As to what's worth saving, it depends on circumstances. I once had to save a rim folded nearly in half after a crash. It was when leading a tour, and there wasn't much choice. Straightened it by levering it in a grating until it was decent, then aligning. The rim cracked part way through, but survived 200 miles until we could get a replacement. At home, I would have simply written it off.
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Old 10-09-12, 11:59 PM
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Originally Posted by Barchettaman View Post

Is there a 'rule of thumb' for when a rim is too far gone?
Thanks all
To all of the preceding, I would only add that mostly it is a call made by
simplifying the complex equation of:

Your own skills vs the value of your time to you vs the cost of the skills you're hiring.

Materials costs are minimal for a fix of this nature, so I see a lot of time devoted to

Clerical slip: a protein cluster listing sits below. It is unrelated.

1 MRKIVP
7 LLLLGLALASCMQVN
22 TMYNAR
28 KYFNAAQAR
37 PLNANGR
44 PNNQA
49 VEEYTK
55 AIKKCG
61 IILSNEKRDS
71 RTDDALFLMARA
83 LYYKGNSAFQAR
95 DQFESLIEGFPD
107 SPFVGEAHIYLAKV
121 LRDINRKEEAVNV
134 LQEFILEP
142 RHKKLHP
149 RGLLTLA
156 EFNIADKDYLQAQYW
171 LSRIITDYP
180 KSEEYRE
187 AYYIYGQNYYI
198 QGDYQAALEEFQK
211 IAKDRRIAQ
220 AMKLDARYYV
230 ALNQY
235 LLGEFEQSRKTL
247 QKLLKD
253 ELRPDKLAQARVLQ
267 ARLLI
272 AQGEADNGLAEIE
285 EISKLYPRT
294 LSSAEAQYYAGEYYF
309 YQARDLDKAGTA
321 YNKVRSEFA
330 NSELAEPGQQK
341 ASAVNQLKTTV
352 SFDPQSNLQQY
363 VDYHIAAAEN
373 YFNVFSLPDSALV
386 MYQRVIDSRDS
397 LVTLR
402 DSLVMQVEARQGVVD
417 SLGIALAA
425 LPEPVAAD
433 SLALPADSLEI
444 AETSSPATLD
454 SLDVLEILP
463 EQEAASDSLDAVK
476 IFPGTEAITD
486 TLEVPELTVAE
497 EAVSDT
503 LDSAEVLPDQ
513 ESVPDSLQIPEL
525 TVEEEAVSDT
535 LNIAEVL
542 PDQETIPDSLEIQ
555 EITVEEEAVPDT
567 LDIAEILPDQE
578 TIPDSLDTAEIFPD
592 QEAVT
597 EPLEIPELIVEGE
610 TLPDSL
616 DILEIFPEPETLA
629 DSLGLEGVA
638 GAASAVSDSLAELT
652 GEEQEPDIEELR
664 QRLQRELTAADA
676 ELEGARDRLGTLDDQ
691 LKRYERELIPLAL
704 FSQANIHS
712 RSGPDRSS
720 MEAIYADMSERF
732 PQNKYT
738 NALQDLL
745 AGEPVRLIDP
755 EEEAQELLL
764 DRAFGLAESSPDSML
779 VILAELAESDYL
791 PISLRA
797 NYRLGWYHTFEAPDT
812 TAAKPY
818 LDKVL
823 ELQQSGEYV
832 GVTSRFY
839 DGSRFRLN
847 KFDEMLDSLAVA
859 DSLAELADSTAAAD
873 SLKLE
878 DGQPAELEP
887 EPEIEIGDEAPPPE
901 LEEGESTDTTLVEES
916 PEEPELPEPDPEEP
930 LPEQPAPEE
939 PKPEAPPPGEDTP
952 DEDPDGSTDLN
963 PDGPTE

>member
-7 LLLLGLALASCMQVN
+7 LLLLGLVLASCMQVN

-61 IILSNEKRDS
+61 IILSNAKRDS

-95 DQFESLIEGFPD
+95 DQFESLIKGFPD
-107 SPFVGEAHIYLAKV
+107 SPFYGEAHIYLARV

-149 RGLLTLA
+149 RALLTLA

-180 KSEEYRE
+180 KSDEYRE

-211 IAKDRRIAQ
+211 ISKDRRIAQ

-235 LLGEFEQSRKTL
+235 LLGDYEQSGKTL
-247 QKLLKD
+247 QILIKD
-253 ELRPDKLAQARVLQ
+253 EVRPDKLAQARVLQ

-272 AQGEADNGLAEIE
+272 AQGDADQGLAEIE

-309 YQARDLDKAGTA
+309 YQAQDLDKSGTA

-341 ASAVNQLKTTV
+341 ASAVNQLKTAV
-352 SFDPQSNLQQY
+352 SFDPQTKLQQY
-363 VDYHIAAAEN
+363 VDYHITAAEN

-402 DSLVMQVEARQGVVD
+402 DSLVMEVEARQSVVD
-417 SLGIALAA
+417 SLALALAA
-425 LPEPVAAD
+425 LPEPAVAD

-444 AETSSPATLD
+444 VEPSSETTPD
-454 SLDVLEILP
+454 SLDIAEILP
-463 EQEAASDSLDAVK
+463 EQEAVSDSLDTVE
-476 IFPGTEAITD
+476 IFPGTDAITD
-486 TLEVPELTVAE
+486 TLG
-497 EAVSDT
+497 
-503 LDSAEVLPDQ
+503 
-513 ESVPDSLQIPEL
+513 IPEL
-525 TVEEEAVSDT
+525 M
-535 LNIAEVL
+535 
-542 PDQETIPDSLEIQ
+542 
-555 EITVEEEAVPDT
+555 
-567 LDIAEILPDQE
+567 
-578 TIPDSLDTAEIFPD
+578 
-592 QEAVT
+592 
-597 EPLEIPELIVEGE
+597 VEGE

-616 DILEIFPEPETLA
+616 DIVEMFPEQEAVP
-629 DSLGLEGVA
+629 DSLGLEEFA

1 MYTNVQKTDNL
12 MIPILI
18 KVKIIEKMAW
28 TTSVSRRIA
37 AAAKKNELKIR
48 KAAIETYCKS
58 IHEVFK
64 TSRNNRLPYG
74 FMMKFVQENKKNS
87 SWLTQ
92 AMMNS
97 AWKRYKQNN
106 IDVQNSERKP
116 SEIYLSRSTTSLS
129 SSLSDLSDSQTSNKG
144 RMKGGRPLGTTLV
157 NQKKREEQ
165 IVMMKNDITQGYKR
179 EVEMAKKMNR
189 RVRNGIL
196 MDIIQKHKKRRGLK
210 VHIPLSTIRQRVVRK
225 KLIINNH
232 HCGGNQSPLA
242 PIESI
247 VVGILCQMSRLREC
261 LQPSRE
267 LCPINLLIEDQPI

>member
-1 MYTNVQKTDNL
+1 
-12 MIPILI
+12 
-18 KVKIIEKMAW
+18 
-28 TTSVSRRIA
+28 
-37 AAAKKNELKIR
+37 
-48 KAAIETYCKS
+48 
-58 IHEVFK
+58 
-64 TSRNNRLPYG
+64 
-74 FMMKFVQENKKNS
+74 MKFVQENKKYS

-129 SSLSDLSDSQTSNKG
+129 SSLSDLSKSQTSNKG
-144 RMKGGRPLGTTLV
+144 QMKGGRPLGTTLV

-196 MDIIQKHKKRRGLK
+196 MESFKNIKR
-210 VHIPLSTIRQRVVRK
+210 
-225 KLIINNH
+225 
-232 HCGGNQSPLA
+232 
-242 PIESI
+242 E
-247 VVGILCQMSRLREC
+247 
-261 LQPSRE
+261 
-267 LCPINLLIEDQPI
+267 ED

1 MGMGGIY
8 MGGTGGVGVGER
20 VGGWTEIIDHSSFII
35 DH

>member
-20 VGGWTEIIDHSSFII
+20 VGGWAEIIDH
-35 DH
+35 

truing wheels at the bike coop that I,personally, would not mess with.

But when I was a lot poorer and younger, I mostly rode on wheels that people gave
up on, so there really is no rule of the sort you are looking for.

If you're gonna ride this for a while (and it is your commuter), you're almost always
better off devoting the time to relacing with a new rim, especially if your spokes
can be reused and are not in question as to reliability.

My own opinion, YMMV.
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Old 10-10-12, 12:17 AM
  #23  
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Barchettaman, If you had written that your bike had been hit by a car, a horse, or even an elephant, I'd be inclined to have hope for your wheel. But a bus? Couldn't you have found something lighter to run into your bike?